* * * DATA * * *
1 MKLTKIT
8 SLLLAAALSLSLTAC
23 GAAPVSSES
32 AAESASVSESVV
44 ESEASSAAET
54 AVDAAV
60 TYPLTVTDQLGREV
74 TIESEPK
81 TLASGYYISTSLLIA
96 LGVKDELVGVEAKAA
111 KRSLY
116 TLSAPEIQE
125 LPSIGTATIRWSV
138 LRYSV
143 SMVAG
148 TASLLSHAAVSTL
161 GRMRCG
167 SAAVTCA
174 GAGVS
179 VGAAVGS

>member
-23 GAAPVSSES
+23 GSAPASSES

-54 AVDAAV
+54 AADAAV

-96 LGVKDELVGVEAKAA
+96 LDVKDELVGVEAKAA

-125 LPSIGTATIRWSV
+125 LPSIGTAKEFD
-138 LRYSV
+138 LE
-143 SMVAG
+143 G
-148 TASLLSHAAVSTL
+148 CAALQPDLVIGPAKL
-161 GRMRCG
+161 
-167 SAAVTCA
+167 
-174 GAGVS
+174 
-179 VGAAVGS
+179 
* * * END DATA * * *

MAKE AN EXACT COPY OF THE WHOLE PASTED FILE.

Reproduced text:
1 MKLTKIT
8 SLLLAAALSLSLTAC
23 GAAPVSSES
32 AAESASVSESVV
44 ESEASSAAET
54 AVDAAV
60 TYPLTVTDQLGREV
74 TIESEPK
81 TLASGYYISTSLLIA
96 LGVKDELVGVEAKAA
111 KRSLY
116 TLSAPEIQE
125 LPSIGTATIRWSV
138 LRYSV
143 SMVAG
148 TASLLSHAAVSTL
161 GRMRCG
167 SAAVTCA
174 GAGVS
179 VGAAVGS

>member
-23 GAAPVSSES
+23 GSAPASSES

-54 AVDAAV
+54 AADAAV

-96 LGVKDELVGVEAKAA
+96 LDVKDELVGVEAKAA

-125 LPSIGTATIRWSV
+125 LPSIGTAKEFD
-138 LRYSV
+138 LE
-143 SMVAG
+143 G
-148 TASLLSHAAVSTL
+148 CAALQPDLVIGPAKL
-161 GRMRCG
+161 
-167 SAAVTCA
+167 
-174 GAGVS
+174 
-179 VGAAVGS
+179 